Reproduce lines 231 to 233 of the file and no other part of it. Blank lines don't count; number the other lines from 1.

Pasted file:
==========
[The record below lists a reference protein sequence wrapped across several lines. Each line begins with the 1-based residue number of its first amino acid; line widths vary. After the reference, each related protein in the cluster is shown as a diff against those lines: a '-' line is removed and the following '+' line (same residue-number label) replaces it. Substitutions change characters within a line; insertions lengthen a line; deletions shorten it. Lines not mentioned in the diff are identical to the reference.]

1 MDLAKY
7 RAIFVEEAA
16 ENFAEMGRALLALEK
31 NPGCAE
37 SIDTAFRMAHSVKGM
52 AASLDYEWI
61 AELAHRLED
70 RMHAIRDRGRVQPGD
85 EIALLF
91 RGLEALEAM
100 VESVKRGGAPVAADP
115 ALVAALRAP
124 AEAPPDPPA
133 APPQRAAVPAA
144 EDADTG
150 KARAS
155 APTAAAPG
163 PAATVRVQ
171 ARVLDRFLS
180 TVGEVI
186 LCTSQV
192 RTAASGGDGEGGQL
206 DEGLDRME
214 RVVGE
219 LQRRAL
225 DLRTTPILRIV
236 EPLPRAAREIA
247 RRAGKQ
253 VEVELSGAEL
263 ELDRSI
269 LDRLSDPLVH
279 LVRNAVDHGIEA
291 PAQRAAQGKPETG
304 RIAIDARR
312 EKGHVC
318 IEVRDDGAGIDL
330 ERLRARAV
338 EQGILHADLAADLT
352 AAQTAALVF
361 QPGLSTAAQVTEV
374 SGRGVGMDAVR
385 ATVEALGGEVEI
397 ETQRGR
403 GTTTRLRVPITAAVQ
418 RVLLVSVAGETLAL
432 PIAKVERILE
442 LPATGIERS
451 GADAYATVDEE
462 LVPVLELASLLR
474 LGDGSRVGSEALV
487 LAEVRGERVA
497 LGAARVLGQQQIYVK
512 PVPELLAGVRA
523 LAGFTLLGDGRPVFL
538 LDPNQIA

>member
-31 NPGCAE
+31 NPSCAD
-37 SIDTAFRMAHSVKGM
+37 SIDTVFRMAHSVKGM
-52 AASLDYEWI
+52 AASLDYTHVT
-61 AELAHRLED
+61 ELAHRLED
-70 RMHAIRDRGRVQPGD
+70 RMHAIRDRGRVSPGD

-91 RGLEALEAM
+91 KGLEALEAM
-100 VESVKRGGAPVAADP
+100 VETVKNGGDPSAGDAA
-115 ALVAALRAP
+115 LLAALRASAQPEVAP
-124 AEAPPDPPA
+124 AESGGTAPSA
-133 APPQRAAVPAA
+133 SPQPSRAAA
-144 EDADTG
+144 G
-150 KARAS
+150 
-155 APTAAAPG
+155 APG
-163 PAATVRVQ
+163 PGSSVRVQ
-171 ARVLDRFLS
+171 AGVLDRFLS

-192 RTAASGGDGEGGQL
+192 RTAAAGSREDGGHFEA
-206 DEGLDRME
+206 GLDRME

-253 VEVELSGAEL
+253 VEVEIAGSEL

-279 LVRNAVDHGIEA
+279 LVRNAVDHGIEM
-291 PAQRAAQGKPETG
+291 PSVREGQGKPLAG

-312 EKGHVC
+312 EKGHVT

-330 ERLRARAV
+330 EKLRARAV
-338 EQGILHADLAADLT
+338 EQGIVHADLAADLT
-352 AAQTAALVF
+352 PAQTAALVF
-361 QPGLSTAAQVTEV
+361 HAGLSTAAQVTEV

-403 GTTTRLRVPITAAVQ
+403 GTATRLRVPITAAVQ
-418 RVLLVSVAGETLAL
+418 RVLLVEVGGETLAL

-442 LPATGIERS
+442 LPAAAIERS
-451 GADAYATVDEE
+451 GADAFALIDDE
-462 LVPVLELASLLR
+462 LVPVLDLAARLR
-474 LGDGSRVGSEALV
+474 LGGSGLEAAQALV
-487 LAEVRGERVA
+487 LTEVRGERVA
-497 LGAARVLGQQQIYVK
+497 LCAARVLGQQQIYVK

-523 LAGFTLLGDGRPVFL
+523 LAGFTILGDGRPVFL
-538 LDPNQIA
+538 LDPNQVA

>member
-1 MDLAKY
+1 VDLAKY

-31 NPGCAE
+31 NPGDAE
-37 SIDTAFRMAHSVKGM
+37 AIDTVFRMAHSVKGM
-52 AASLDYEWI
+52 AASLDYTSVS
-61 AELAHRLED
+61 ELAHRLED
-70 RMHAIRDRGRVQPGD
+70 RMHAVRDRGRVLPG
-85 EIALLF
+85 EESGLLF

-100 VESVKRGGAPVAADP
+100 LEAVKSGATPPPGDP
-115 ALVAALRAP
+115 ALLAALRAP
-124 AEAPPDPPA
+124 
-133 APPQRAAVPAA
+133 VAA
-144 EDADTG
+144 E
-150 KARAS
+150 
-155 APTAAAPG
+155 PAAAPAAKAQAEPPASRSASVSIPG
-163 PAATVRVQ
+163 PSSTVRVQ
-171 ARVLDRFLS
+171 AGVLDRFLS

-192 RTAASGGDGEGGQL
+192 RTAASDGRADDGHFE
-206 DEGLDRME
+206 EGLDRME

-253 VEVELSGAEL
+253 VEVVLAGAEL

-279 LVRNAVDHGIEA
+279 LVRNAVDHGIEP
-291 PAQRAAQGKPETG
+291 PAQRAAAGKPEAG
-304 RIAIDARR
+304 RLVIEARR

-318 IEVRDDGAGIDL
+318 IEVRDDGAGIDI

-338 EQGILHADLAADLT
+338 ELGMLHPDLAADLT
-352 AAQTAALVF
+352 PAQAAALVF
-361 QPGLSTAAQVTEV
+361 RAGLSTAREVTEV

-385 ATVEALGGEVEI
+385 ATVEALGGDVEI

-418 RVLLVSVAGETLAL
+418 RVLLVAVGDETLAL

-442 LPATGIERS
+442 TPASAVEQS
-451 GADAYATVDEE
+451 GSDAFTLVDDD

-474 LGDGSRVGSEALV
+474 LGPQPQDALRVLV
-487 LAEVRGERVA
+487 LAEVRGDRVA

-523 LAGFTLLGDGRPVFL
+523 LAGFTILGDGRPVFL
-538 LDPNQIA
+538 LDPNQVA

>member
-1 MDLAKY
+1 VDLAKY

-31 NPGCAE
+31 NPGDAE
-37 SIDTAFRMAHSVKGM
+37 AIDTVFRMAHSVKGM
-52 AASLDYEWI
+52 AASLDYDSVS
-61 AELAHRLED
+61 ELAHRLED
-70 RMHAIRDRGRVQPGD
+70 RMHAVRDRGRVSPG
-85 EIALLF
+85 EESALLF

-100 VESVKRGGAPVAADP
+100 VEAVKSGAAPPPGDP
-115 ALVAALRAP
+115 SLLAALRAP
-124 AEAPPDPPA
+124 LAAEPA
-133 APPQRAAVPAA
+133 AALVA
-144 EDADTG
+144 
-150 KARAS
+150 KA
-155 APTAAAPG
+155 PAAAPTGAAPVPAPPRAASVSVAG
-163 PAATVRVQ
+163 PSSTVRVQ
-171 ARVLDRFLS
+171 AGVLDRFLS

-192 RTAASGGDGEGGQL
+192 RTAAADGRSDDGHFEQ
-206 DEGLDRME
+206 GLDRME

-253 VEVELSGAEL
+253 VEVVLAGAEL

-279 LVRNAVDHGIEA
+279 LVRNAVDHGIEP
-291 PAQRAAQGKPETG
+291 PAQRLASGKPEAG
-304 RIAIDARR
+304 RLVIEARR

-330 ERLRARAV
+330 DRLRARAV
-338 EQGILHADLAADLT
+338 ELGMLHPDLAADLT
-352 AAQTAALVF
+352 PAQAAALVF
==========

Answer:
+192 RTAAADGRSDDGHFEQ
-206 DEGLDRME
+206 GLDRME